If I am travelling somewhere where I would be called along to cook (not M or D’s as they both have a very fine collection of knives), I generally slip my favourite Global knife in to my bag also though generally only if it’s going in a plane hold. If I am going on a train, as I often do to Europe now, I am pretty uncertain whether it is acceptable to be tooled up and often leave it behind – just in case! I’d hate to be in a situation where my favourite knife got confiscated! Shudder!
Many years ago I bought a fabulous folding Laguiole knife (with the silver bee on the handle) in France, thinking that this would be handy if I needed a decent knife to prepare vegetables or other food. However I can’t have this about my person in the UK, so it remains safely at home. And frankly, I find folding knives very difficult to fold anyway – I always think I may sacrifice a finger in the process.
So a miniature fork it is then – so much safer even if it serves no earthly purpose!

Tuesday, October 17, 2006

Drink, Diva?

Writing about Harvey Nix’s wonderful hampers encouraged me to have a little browse on their site and I thought this news item about their “limited edition vodka” was most amusing. I am not a massive vodka drinker, though with a shot of Chambord and some sugar-free Redbull makes a very exhilarating “Chambord Energiser”. Though I have to admit; I think many cocktails are made better with a good slug of Chambord. But back to the vodka. I love the fact that once you have drunk all the vodka you can have the Swarovski crystals turned into a magnificent bling ring!

And what a fabulous name! What do you think DD? Do you fancy a drink?

Monday, October 16, 2006

Check out Harvey Nix's foodie windows!

I really like the giant satin foodie goodies in the windows of Harvey Nichols that I snapped as I passed by. The crabs would make fabulous little cushions and the shiny satin strawberry tarts and eclairs would look gorgeous strewn over a white bedspread.

Tasty, but not for sale though.

Funnily enough, I didn't even venture to the hallowed Vth floor in search of some food this time - I was on a more sparkly mission but I am a big fan. I love their selection of cheeses and meats, their perfect vegetables, their wonderful lemon olive oil (so good with asparagus) and pesto (delicious with everything), the artisan bread, the scrummy chocolate, and I am a sucker for the packaging. I particularly like the Italian lady in the sunglasses and have her adorned on many an item. And I always habour unnatural thoughts about their HN hampers, I am very happy to browse the hamper catalogue every year and pick the perfect gift for myself!

Mmm and yum, indeed!

The quest for the perfect chocolate brownie

I have been fearlessly checking out chocolate brownies - for the good of the blog you understand! Now for me the perfect brownie has to have the correct cakey squidgeness, supremely good chocolaty taste and must not be adulterated by unnecessary extras. No chilli, no coconut strands and no nuts. The key word here is chocolate. Now to be honest I haven't tried a huge amount of brownies but I have reached a couple of initial conclusions.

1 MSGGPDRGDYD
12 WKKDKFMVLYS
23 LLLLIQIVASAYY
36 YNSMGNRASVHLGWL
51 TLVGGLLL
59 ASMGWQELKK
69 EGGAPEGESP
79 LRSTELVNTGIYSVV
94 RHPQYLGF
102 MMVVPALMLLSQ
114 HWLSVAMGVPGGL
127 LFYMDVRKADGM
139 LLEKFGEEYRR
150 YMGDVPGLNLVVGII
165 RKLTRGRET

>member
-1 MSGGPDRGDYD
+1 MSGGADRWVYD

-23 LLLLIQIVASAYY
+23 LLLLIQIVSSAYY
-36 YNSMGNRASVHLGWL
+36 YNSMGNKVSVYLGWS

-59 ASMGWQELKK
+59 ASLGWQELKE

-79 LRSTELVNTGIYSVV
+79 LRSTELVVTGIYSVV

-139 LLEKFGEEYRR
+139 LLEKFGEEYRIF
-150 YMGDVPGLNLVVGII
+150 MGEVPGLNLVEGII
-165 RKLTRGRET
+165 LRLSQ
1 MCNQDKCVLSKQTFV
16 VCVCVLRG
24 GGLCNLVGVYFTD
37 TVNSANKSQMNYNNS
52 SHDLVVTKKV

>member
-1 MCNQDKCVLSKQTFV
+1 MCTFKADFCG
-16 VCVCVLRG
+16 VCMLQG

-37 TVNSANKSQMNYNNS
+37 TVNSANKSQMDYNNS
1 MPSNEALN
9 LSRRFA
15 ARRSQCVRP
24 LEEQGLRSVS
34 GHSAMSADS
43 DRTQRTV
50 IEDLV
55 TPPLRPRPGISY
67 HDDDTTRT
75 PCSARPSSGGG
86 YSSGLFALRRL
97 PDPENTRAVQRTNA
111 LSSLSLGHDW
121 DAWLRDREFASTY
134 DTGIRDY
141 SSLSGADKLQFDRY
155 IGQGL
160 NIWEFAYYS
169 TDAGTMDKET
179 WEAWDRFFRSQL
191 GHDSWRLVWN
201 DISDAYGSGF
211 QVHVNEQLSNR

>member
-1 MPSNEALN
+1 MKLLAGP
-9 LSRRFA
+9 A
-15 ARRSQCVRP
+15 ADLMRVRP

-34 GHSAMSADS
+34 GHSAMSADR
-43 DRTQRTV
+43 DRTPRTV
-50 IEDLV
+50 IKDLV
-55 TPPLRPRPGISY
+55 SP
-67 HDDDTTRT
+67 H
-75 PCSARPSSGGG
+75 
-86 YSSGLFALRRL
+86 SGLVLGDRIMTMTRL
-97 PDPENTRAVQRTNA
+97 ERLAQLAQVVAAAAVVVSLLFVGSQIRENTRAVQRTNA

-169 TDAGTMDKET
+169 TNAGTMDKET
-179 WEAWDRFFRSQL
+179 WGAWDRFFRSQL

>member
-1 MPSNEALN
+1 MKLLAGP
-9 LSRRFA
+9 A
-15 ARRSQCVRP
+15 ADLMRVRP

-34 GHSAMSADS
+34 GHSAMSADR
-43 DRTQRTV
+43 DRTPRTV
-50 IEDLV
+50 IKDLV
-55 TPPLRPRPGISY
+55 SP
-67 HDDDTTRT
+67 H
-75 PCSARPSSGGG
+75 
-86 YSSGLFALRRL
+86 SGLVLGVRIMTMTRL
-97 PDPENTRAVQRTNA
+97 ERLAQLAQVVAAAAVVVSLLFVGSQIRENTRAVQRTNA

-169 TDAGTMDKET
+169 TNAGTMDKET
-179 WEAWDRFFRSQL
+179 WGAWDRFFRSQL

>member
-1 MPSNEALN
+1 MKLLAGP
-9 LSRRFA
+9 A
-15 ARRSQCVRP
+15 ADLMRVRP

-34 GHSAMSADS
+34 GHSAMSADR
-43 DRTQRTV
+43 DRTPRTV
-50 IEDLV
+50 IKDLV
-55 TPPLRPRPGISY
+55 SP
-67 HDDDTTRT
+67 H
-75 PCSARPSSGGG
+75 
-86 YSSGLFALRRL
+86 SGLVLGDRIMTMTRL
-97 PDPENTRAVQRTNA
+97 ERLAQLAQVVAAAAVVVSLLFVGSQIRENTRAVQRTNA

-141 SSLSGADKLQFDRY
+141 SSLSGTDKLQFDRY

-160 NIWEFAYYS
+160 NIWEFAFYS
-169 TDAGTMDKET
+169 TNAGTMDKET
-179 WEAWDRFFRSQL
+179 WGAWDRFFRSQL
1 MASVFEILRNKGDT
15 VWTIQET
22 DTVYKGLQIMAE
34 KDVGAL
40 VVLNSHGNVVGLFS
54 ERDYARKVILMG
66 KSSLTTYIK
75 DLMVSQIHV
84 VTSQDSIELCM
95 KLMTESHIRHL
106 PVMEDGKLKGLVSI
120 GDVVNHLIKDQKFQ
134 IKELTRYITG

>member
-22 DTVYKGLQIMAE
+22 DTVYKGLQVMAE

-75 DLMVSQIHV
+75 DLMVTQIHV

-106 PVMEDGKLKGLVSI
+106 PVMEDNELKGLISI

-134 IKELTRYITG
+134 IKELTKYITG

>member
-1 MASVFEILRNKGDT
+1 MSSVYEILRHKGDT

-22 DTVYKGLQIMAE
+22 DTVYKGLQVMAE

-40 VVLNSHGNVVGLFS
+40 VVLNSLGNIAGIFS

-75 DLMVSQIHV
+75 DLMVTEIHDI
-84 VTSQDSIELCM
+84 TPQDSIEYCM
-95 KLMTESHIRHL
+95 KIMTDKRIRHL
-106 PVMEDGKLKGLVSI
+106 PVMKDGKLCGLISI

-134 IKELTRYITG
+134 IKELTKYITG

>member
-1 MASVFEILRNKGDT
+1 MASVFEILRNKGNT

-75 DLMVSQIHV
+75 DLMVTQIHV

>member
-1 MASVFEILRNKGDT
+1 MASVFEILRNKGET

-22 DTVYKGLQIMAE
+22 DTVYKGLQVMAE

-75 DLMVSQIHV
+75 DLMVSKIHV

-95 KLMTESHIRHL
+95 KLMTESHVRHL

The little individual ones from Gü are exceedingly good (or Güud, as they'd say!) and Waitrose do a fine version also. I had a lovely brownie once in Leon once but haven't seen them there again. I went in search of apparently ‘the best chocolate brownie ever’ according to one of the food magazines, which is made by Cocoa Loco but I wasn't too impressed. I just thought it wasn't being true to the inherent purity of a chocolate brownie - it had superfluous ingredients in it. I even had an extremely disappointing one at a nameless place that seemed to not even have real chocolate in it at all.

So far, after a far from exhaustive search my favourite chocolate brownie is the near-perfect specimen sold at Benugo. I appreciate there aren't that many Benugo outlets outside of Old Street and Clerkenwell (formed as a Pret beater by brothers Ben and Hugo!) but fortunately they are quite popular as in house coffee/snack concessions in some large forward thinking companies, so you may be able to track them down there.

I don’t think my quest is over yet; I am sure there are other gorgeous hunks of chocolate brownies out there, feel free to throw me a few crumbs and tell me where my search should lead me to next.

Any suggestions gratefully received.

Sunday, October 15, 2006

Northern star

M set the challenge; she mentioned that she'd heard that there are no Michelin starred restaurants in Manchester and I was intrigued. I hadn't realised that Manchester was such a cultural dearth of fine dining but after Masa in New York, I can only ask, "What do those men from Michelin know anyway?" So I hit Google and as it happens a couple of restaurants in the Manchester vicinity seem to have been singled out for their honoured stars. Northcote Manor is always mentioned favourably but seems rather 'a long way out' and definitely so does the one in Chester but Juniper in Altrincham seems a very interesting option. Okay not exactly Manchester but it has some very fine accolades and even Gordon Ramsay is quoted as saying “Paul is pure talent, driven by a great creative energy; a powerhouse of the North ” - and Michelin have deigned to award a much-hallowed star. They seem to have some intriguing menus - the all-white menu for example where, as well as the food being mostly white; Champagne is given to girls who've made the effort to wear white. We have picked a special menu night but not one with a dress code or I guess it would have to be squid ink risotto followed by caviar then blackened chicken and cavalo nero and then a tasty dessert of licorice ice cream and probably Guinness to drink (ughh!) I don't think I'll bother!